What was worse, because I was using so much creative energy on driving forward my clients’ businesses that I didn’t have the time or inclination to work towards my own dreams. I had big goals of taking on employees, buying myself a car so we could become a two-car family and I could gain some much-needed freedom, launching a podcast, helping more people step into their own big dreams through coaching, and actually having more time with my family.

The entire situation helped me stay small and far away from my income goals. I had zero time or energy to invest in writing the training course that safely remained in my head, or create and implement my own marketing strategy. It was flippin’ exhausting.

Please don’t let that be you.

If just one person reading this is inspired to take action — to raise their rates, ditch the high-demanding clients who want the moon on a stick for a fiver, or steps fully into their expertise — then this post has been worth it.

And, of course, if you’re working your socks off and would like to step into the shoes of the ambitious OBM you actually are, download my idea sparks here or let’s have a virtual cuppa to talk about how we can elevate your role.


The Real Danger of Comparison-itis

The Real Danger of Comparison-itis

Comparing yourself to others is a dangerous game in business. And it’s one that I hear from a lot of my clients that is holding them back. It’s also something that I can relate to quite a lot because I’ve done it myself. It’s known as social comparison bias, but I often refer to it as comparisonitis.

We live in a world where we only need to show the best bits of our life. We get to airbrush out all the messy stuff, our failures, and what life really looks like. But here’s the funny thing, while we all sugar coat our lives and business online, lots of us also compare our reality to others’ shiny rose-tinted view of their world.


This topic has been on my mind recently, from speaking with my clients, and more so since I came across this photo from 2018 on my phone.

The truth behind that picture from 2018 was that I’d been all-consumed by feelings of comparisonitis, jealousy, resentment, gap focus, call it what you will. It wasn’t fun and I felt pretty shit about myself. In fact, it was a picture perfect representation of how I felt at the time.

I don’t like telling people about this time in my life because I am afraid that people will judge me or think I can’t be happy for them when they share their successes.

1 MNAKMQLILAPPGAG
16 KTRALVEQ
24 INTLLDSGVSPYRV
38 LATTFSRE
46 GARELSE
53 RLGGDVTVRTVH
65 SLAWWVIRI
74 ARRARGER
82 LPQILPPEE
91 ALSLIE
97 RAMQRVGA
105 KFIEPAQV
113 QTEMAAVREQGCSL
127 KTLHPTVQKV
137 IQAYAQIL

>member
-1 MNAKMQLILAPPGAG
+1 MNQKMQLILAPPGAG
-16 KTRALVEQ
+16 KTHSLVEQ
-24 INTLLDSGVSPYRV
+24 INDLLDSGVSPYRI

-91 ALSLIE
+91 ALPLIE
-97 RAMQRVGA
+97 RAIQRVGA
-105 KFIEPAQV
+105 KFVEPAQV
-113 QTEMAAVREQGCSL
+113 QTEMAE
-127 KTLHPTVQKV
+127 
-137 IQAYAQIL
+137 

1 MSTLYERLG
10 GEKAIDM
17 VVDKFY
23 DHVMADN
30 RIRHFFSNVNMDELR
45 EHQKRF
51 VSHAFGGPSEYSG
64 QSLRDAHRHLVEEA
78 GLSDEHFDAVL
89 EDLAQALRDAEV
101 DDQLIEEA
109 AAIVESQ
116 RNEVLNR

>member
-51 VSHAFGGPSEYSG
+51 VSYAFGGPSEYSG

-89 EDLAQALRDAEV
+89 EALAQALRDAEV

It was also at a time in my career when I was doing pretty well to the outside world. But inwardly, I felt like crap.

My way of coping with this has been to hide and withdraw from social media. I reasoned that if I stopped looking at what others were doing then I couldn’t work myself into a tizzy. And that if I kept playing small by staying behind the scenes, then I wouldn’t feel so rubbish about myself.

In fact, I still have those feelings sometimes, even now! It took me years of practice to ensure that I don’t let this mental comparison game completely take over what I think and do.

Stay in your lane

Slowly but surely, I no longer felt so left behind — I felt catapulted forward with speed and badassery.

Here’s how I managed to overcome this: I played a little game of Stop, Start Continue.

If you haven’t used this tactic yourself, you simply think about the situation you’re currently in, and figure out your next moves in terms of:

– what isn’t working and needs to stop
– what changes you need to make and start doing
– and what’s already working that you need to continue

Mine looked like this:

– I stopped following whose social media accounts made me feel less-than.
– I stopped staying subscribed to email newsletters that kept on telling me that I needed to be performing at 110% every single day.

– I started to list all the unique qualities I have and why I am the best person to help my clients succeed.
– I started to map out meaningful goals for ME, not ones based on what others had achieved.

– I continued to remind myself why I’m here and what I’m working towards.
– I added these to a post-it note and stuck it on my desk as a visual reminder.

Here’s how to get back in your own lane:

  • Play your own game of Stop, Start, Continue
  • Revisit the reasons why you set up this business in the first place. Remind yourself why you’re here and what you’re working towards
  • List all the unique qualities you have and why you are the best person to help your clients succeed
  • Temporarily unfollow people whose social media accounts make your feel less-than
  • Unsubscribe from email newsletters that kept on telling you that you need to be performing at 110% every single day.

Set your goals

The most important tip here is that I mapped out meaningful goals for me, not ones based on what others had achieved.

Finally, the only person I am now comparing myself to is yesterday’s version of me.

Protecting your mindset and wellbeing is important all of the time, but it really is even more crucial right now. And it all starts with surrounding yourself with the right people.